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Original Research ARTICLE

Front. Psychol., 12 July 2019 |

Psychometric Properties of a Measure of Borderline Personality Organization in a Spanish Court-Referred Partner-Violent Male Sample

Natalia Redondo Rodríguez1*, José Luis Graña Gómez2, María Luisa Cuenca Montesino3 and Marina Julia Muñoz-Rivas1
  • 1Department of Biological and Health Psychology, Universidad Autónoma de Madrid, Madrid, Spain
  • 2Clinical Psychology Department, Universidad Complutense de Madrid, Madrid, Spain
  • 3Social Psychology Department, Universidad Complutense de Madrid, Madrid, Spain

Borderline personality organization (BPO) is a key personality component of some but not all partner-violent men. The study described in this paper examines the psychometric properties of the borderline personality organization scale (BPO Scale; Oldham et al., 1985) in a Spanish sample of 643 men undergoing court-mandated psychological treatment after conviction for episodes of intimate-partner violence. Three confirmatory factor analyses were carried out first, and the three-factor structure of the BPO scale was then tested. Results for concurrent validity show positive and significant correlations between the subscales and the overall BPO scale, and with other instruments that measure borderline and antisocial personality disorders (ASPDs), and impulsivity. The BPO scale also presents evidence of known-groups validity, since BPO scores decrease with age, and of discriminant validity, as the scale discriminates between participants who do and do not exceed the cutoff point on a borderline personality scale. The BPO Scale is a suitable instrument for evaluating BPO in partner-violent men.


Intimate partner violence (IPV) has become a matter of acute social concern and it is now seen as one of the principal public health issues worldwide, due not only to the scale of the problem but also to the seriousness of its personal, family, social, and legal consequences (DeBoard-Lucas and Grych, 2011; Okuda et al., 2011; Stylianou, 2018). Chief among the adverse outcomes caused by IPV are its effects on victims, including impacts on both physical and mental health, increased risk of depression, anxiety, substance abuse, and suicide (World Health Organization [WHO], 2002). As a phenomenon, IPV takes in many behaviors and is defined by the United Nations (1994) as “any act of gender-based violence that results in, or is likely to result in, physical, sexual or psychological harm or suffering to women, including threats of such acts, coercion or arbitrary deprivation of liberty, whether occurring in public, or private life” (Article 1 of the United Nations Declaration on the elimination of violence against women, 1994). Countless studies have been undertaken in an effort to identify the individual factors distinguishing aggressors, which might help both in predicting aggressive behaviors of this kind, and also provide targets of intervention for treatment programs (Graña et al., 2014, 2017; Jose et al., 2014; Carbajosa et al., 2017; Loinaz et al., 2018).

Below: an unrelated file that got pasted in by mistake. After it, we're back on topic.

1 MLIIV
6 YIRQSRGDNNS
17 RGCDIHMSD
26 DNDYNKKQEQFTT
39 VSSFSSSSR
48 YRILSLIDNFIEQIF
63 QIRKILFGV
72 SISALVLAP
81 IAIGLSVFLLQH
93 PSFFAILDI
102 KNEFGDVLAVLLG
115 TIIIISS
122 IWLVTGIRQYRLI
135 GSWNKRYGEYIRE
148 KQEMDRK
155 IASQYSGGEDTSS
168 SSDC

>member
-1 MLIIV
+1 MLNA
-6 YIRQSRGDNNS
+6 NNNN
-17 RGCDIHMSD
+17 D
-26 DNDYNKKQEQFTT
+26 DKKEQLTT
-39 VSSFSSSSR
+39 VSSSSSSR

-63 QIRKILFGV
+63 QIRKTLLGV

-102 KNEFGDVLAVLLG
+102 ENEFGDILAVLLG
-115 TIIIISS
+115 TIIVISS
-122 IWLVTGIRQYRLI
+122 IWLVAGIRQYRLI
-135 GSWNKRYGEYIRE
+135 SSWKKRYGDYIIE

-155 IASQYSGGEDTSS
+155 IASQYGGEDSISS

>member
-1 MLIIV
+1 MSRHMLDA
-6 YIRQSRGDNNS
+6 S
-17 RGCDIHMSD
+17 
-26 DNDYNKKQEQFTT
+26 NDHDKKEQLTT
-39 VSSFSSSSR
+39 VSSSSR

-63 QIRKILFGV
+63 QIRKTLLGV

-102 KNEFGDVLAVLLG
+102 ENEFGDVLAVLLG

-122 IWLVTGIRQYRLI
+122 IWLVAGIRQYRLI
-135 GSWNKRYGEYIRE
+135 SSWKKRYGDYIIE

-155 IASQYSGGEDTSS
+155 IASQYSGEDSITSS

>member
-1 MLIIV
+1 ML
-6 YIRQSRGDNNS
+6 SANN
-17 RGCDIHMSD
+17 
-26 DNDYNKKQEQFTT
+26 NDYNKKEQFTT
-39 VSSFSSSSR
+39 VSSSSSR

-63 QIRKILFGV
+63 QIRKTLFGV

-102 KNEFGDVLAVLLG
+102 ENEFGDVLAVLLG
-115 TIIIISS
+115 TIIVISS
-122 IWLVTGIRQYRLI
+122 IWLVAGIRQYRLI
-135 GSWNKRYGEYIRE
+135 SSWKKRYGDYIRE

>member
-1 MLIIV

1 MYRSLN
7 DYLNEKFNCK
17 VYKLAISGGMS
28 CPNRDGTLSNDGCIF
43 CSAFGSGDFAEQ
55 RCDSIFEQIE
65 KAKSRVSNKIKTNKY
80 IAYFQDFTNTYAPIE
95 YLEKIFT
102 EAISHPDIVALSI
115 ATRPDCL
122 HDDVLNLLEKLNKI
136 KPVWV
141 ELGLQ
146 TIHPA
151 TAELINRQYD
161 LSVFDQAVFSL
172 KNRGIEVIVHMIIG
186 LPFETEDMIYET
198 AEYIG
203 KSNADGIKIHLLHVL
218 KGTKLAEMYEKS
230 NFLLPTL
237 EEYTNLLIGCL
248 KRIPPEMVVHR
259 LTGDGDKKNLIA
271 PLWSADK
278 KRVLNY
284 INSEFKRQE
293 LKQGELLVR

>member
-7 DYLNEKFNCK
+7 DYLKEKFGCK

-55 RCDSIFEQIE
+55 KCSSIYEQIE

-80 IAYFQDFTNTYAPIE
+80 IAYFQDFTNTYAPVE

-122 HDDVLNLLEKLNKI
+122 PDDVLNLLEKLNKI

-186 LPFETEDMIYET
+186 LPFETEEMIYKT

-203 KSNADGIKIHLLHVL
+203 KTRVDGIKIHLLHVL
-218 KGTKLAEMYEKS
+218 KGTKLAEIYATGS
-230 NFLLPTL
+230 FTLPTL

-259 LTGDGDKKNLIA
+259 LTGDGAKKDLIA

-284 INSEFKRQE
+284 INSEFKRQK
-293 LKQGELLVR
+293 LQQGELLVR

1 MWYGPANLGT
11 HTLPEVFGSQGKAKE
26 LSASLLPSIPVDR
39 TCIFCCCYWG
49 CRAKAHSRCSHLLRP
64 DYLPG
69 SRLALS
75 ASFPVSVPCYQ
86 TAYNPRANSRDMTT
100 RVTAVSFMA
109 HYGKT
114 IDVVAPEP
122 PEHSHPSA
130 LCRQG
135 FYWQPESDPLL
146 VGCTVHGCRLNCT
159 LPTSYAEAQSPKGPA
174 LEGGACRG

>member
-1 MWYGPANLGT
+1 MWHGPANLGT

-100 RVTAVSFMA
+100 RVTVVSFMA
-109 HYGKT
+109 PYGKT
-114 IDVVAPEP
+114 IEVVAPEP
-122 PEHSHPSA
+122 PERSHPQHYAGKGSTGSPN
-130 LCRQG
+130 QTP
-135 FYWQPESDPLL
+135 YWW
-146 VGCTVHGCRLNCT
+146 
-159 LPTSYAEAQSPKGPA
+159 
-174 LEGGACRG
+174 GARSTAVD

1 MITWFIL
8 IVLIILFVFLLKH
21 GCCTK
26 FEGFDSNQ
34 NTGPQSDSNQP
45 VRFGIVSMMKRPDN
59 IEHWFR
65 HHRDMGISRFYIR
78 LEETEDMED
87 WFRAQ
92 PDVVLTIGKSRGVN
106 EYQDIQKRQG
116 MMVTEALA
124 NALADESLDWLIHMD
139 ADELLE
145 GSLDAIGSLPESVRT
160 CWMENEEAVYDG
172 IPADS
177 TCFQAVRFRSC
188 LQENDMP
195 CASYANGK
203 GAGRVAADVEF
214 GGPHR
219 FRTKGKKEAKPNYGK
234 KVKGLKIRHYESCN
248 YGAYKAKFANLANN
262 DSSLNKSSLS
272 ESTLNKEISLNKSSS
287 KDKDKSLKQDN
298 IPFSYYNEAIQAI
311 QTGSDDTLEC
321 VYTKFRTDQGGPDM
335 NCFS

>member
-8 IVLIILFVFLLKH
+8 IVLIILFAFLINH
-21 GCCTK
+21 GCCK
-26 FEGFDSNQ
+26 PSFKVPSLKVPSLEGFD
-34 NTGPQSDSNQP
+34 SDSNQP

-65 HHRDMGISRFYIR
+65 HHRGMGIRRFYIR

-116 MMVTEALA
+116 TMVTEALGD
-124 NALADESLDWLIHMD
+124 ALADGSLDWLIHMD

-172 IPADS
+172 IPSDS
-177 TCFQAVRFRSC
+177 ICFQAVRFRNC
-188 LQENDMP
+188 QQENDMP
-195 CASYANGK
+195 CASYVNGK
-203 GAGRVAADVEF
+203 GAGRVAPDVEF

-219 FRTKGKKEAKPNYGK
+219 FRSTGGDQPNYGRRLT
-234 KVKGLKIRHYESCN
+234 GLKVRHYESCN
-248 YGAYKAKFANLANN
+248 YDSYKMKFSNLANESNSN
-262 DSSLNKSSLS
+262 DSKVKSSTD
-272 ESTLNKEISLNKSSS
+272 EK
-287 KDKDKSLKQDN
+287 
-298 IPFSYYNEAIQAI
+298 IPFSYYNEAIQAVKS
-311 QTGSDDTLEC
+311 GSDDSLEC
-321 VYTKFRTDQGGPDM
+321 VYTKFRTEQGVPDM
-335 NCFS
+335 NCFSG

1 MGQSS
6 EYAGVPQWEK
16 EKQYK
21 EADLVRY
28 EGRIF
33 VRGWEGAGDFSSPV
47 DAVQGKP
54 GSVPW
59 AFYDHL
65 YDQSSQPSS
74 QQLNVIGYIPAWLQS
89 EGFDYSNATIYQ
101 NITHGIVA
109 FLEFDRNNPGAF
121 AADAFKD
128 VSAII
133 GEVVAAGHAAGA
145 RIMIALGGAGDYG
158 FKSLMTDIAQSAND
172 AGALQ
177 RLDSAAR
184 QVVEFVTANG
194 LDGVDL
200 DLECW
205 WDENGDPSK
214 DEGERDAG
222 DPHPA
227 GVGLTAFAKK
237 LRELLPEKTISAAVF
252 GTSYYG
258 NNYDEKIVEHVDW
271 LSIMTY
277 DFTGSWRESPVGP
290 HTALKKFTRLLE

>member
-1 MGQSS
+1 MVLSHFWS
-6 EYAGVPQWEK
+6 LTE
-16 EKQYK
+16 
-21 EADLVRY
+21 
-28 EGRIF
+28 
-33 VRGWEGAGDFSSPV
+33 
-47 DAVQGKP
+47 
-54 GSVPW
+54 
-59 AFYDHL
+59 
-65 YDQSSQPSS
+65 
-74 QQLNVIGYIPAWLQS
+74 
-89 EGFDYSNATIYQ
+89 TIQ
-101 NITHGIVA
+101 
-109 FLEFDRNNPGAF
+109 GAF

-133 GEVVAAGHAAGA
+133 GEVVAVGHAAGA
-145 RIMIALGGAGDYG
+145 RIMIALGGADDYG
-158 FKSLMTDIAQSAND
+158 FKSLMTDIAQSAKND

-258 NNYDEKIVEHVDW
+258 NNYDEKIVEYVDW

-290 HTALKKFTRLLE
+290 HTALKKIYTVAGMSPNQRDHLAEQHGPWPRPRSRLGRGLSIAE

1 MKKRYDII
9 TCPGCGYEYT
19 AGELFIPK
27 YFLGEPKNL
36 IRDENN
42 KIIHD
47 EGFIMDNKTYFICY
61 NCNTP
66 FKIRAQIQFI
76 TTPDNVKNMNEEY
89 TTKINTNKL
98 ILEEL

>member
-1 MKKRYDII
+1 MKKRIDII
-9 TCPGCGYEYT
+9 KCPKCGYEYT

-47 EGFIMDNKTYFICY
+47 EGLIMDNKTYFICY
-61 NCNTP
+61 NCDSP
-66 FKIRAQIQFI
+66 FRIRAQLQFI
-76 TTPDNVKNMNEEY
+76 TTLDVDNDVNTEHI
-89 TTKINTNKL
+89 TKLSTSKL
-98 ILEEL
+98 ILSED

Among these factors, personality disorders have gained prominence in recent years, as they increase both the risk of an individual’s committing violent acts (Logan and Blackburn, 2009) and of recidivism (Hiscoke et al., 2003). Among all the personality disorders mentioned in the scientific literature on IPV, it is borderline personality disorder (BPD) which is associated with partner-violent men (Holtzworth-Munroe et al., 2000; Jose et al., 2014; Romero-Martínez et al., 2016; Davoren et al., 2017; Mackay et al., 2018). According to the diagnostic criteria established in DSM-5 (American Psychiatric Association, 2014), BPD is theoretically defined by the presence of the following symptoms, among others: (a) alteration of an individual’s personality structure, including disturbance of the sense of identity, intense distortions of self-image, and chronic feelings of emptiness; (b) alteration of affective states, including intense and inappropriate emotional outbursts and anger management issues, as well as general affective instability; (c) behavioral alterations, including suicide attempts and self-harm, as well as extreme impulsivity leading to potentially unsafe behaviors; and (d) alteration of interpersonal relations, including a pattern of unstable yet very intense relationships, constant striving to avoid abandonment, and transitory paranoid ideation.

Meanwhile, the clinical category of borderline personality organization (BPO) is one of the most widely researched risk factors for IPV. BPO was initially described outside the scope of IPV by Gunderson (1984), who listed the following key characteristics: (1) a tendency to maintain intense yet unstable interpersonal relationships; (2) labile sense of self, displaying high levels of anxiety in the face of possible abandonment and very low tolerance to being alone; and (3) intense anger and impulsiveness (Dutton and Starzomski, 1993). In later studies by Dutton (1994, 2007), BPO was identified as a central component of the “abusive personality,” insofar as BPO is a continuum of problems and BPD is merely the most extreme form, while BPO presents a less severe and categorical clinical picture.